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- Thread starter abdo799
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Your comment about a trapezium implies that there would be no water pressure on the angled sides? Of course that is not the case.

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SteamKing

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Any floating body can be overloaded, even the rectangular one.

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Correct me if i am wrong ( i am new to the world of physics) , but regarding the angled sides, doesn't pascal's second law apply here? if it does the force should be perpendicular to the surface , no upwards. If it doesn't apply , can you tell me please to calculate the water pressure on those angled sides ? PS: i am not arguing if the thing will float or sink, i know it will float , just trying to know why , thanks

Your comment about a trapezium implies that there would be no water pressure on the angled sides? Of course that is not the case.

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Chestermiller

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Mathematically, ##\vec F = - \oint_S P(S)\,\hat n(S)\,dS##, where ##P(S)## is the pressure at some point on the surface and ##\hat n(S)## is the unit outward normal to the surface at that point. This is a mess in general. However, the divergence theorem tells us how to rewrite this surface integral as a volume integral. This volume integral is much more tractable than is the surface integral and it is this volume integral that leads to Archimedes' principle.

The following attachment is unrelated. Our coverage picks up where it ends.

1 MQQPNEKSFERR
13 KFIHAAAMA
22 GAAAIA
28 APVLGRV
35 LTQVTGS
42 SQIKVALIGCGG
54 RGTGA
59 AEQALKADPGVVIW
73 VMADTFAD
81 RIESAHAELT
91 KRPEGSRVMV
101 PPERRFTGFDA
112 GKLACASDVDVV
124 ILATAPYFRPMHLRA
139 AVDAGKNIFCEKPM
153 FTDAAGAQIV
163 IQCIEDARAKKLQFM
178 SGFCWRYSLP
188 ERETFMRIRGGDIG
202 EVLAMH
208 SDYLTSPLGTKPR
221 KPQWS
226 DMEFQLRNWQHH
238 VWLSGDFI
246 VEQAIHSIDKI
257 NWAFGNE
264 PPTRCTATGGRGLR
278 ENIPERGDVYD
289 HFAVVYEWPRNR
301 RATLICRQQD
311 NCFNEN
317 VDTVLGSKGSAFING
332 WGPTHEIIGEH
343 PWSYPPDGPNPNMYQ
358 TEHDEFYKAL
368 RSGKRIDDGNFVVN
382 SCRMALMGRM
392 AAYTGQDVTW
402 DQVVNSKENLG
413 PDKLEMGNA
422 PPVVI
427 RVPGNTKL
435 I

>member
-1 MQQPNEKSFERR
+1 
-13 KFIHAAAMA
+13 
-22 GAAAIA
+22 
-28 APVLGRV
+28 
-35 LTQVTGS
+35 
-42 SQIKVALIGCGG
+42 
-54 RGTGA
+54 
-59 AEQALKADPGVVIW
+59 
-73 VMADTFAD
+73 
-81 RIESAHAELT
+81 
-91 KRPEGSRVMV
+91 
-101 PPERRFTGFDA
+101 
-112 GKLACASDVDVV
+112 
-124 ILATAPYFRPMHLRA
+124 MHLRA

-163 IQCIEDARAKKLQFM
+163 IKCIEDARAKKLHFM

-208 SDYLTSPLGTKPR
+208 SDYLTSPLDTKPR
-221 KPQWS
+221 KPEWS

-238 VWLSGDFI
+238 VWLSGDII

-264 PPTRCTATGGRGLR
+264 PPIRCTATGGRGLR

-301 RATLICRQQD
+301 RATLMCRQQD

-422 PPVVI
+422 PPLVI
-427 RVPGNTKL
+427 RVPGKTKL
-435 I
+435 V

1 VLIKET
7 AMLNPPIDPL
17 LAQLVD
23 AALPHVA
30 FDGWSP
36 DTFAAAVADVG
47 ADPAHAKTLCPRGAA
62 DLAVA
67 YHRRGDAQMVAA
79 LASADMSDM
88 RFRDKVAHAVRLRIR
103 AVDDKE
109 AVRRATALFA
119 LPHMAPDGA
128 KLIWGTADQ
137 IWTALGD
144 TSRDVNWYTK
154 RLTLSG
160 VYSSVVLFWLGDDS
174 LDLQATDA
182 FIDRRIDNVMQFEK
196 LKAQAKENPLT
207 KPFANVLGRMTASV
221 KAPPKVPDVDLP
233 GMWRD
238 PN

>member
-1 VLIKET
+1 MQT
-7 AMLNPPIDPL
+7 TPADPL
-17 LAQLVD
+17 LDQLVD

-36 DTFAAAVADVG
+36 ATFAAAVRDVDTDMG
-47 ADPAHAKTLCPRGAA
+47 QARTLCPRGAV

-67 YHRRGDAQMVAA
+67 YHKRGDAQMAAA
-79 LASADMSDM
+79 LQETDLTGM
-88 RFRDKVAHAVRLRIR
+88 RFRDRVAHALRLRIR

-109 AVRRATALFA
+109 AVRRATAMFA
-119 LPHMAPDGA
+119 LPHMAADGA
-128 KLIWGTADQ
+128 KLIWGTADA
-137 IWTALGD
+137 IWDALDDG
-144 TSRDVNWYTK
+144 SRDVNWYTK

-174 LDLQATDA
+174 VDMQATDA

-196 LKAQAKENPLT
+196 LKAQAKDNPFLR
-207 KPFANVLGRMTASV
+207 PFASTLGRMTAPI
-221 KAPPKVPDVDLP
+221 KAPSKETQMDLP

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Chestermiller

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Yes. I had this approach in mind. In my response, I just wanted to explain how the pressure on the slanted sides of the body comes into play. This is a point of confusion for many new initiates.Mathematically, ##\vec F = - \oint_S P(S)\,\hat n(S)\,dS##, where ##P(S)## is the pressure at some point on the surface and ##\hat n(S)## is the unit outward normal to the surface at that point. This is a mess in general. However, the divergence theorem tells us how to rewrite this surface integral as a volume integral. This volume integral is much more tractable than is the surface integral and it is this volume integral that leads to Archimedes' principle.

Chet

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SteamKing

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It's wider at the top than the bottom.

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Thanks guys , you really helped me